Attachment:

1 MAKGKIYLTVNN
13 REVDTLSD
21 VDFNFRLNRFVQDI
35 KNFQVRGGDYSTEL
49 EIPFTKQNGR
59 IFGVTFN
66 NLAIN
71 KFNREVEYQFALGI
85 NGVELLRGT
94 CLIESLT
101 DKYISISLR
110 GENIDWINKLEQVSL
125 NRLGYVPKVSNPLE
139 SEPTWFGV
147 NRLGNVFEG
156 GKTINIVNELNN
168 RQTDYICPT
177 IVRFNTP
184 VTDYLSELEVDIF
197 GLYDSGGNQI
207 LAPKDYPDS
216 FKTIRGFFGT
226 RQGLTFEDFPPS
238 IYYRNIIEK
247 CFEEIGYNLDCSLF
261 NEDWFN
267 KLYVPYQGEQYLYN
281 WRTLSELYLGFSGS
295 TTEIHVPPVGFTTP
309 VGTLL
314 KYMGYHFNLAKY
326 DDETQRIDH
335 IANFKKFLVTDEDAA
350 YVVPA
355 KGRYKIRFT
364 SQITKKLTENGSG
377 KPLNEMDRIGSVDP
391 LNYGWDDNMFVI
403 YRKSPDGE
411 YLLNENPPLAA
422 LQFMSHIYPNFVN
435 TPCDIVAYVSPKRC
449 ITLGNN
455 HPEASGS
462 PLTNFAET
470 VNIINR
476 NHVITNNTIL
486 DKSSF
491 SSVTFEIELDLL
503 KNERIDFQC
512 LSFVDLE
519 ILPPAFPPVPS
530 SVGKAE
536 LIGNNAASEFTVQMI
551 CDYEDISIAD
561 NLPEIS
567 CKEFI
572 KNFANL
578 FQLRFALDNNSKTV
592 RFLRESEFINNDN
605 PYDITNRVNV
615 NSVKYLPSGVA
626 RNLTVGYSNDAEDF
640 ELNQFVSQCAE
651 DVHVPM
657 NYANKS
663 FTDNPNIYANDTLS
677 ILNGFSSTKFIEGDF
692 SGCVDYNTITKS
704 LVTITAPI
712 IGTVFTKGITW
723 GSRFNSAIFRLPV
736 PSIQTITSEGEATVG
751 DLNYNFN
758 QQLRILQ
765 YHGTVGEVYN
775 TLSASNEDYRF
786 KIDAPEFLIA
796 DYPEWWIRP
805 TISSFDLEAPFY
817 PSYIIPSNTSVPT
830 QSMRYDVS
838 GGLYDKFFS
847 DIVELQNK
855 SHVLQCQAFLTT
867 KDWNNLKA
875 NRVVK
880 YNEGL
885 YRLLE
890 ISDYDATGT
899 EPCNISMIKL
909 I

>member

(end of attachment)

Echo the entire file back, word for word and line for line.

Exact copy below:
1 MAKGKIYLTVNN
13 REVDTLSD
21 VDFNFRLNRFVQDI
35 KNFQVRGGDYSTEL
49 EIPFTKQNGR
59 IFGVTFN
66 NLAIN
71 KFNREVEYQFALGI
85 NGVELLRGT
94 CLIESLT
101 DKYISISLR
110 GENIDWINKLEQVSL
125 NRLGYVPKVSNPLE
139 SEPTWFGV
147 NRLGNVFEG
156 GKTINIVNELNN
168 RQTDYICPT
177 IVRFNTP
184 VTDYLSELEVDIF
197 GLYDSGGNQI
207 LAPKDYPDS
216 FKTIRGFFGT
226 RQGLTFEDFPPS
238 IYYRNIIEK
247 CFEEIGYNLDCSLF
261 NEDWFN
267 KLYVPYQGEQYLYN
281 WRTLSELYLGFSGS
295 TTEIHVPPVGFTTP
309 VGTLL
314 KYMGYHFNLAKY
326 DDETQRIDH
335 IANFKKFLVTDEDAA
350 YVVPA
355 KGRYKIRFT
364 SQITKKLTENGSG
377 KPLNEMDRIGSVDP
391 LNYGWDDNMFVI
403 YRKSPDGE
411 YLLNENPPLAA
422 LQFMSHIYPNFVN
435 TPCDIVAYVSPKRC
449 ITLGNN
455 HPEASGS
462 PLTNFAET
470 VNIINR
476 NHVITNNTIL
486 DKSSF
491 SSVTFEIELDLL
503 KNERIDFQC
512 LSFVDLE
519 ILPPAFPPVPS
530 SVGKAE
536 LIGNNAASEFTVQMI
551 CDYEDISIAD
561 NLPEIS
567 CKEFI
572 KNFANL
578 FQLRFALDNNSKTV
592 RFLRESEFINNDN
605 PYDITNRVNV
615 NSVKYLPSGVA
626 RNLTVGYSNDAEDF
640 ELNQFVSQCAE
651 DVHVPM
657 NYANKS
663 FTDNPNIYANDTLS
677 ILNGFSSTKFIEGDF
692 SGCVDYNTITKS
704 LVTITAPI
712 IGTVFTKGITW
723 GSRFNSAIFRLPV
736 PSIQTITSEGEATVG
751 DLNYNFN
758 QQLRILQ
765 YHGTVGEVYN
775 TLSASNEDYRF
786 KIDAPEFLIA
796 DYPEWWIRP
805 TISSFDLEAPFY
817 PSYIIPSNTSVPT
830 QSMRYDVS
838 GGLYDKFFS
847 DIVELQNK
855 SHVLQCQAFLTT
867 KDWNNLKA
875 NRVVK
880 YNEGL
885 YRLLE
890 ISDYDATGT
899 EPCNISMIKL
909 I

>member